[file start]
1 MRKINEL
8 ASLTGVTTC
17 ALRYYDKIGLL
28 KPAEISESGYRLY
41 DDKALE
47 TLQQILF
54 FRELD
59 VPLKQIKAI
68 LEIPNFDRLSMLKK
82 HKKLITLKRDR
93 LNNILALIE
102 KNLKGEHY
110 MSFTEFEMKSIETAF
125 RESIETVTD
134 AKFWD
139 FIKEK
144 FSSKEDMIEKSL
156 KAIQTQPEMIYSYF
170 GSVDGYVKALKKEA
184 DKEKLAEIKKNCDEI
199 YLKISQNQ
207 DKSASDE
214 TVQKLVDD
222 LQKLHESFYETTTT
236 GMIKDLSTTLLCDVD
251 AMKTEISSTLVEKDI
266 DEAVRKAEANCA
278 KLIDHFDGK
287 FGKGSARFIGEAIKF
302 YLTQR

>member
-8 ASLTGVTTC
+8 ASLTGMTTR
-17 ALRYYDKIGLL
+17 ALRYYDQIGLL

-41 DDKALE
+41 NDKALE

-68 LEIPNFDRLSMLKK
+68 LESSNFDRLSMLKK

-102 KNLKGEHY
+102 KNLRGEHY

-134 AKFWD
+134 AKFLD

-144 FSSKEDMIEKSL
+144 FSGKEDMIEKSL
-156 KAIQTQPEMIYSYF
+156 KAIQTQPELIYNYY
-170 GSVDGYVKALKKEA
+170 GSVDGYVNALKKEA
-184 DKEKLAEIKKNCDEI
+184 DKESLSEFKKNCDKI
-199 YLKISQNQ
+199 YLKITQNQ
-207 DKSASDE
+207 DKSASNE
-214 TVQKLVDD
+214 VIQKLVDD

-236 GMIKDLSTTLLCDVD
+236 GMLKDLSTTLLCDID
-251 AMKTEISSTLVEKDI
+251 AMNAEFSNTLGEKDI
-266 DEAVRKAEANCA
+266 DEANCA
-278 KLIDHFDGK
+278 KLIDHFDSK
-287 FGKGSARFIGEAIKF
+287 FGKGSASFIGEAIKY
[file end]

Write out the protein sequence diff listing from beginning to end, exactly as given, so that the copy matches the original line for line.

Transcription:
1 MRKINEL
8 ASLTGVTTC
17 ALRYYDKIGLL
28 KPAEISESGYRLY
41 DDKALE
47 TLQQILF
54 FRELD
59 VPLKQIKAI
68 LEIPNFDRLSMLKK
82 HKKLITLKRDR
93 LNNILALIE
102 KNLKGEHY
110 MSFTEFEMKSIETAF
125 RESIETVTD
134 AKFWD
139 FIKEK
144 FSSKEDMIEKSL
156 KAIQTQPEMIYSYF
170 GSVDGYVKALKKEA
184 DKEKLAEIKKNCDEI
199 YLKISQNQ
207 DKSASDE
214 TVQKLVDD
222 LQKLHESFYETTTT
236 GMIKDLSTTLLCDVD
251 AMKTEISSTLVEKDI
266 DEAVRKAEANCA
278 KLIDHFDGK
287 FGKGSARFIGEAIKF
302 YLTQR

>member
-8 ASLTGVTTC
+8 ASLTGMTTR
-17 ALRYYDKIGLL
+17 ALRYYDQIGLL

-41 DDKALE
+41 NDKALE

-68 LEIPNFDRLSMLKK
+68 LESSNFDRLSMLKK

-102 KNLKGEHY
+102 KNLRGEHY

-134 AKFWD
+134 AKFLD

-144 FSSKEDMIEKSL
+144 FSGKEDMIEKSL
-156 KAIQTQPEMIYSYF
+156 KAIQTQPELIYNYY
-170 GSVDGYVKALKKEA
+170 GSVDGYVNALKKEA
-184 DKEKLAEIKKNCDEI
+184 DKESLSEFKKNCDKI
-199 YLKISQNQ
+199 YLKITQNQ
-207 DKSASDE
+207 DKSASNE
-214 TVQKLVDD
+214 VIQKLVDD

-236 GMIKDLSTTLLCDVD
+236 GMLKDLSTTLLCDID
-251 AMKTEISSTLVEKDI
+251 AMNAEFSNTLGEKDI
-266 DEAVRKAEANCA
+266 DEANCA
-278 KLIDHFDGK
+278 KLIDHFDSK
-287 FGKGSARFIGEAIKF
+287 FGKGSASFIGEAIKY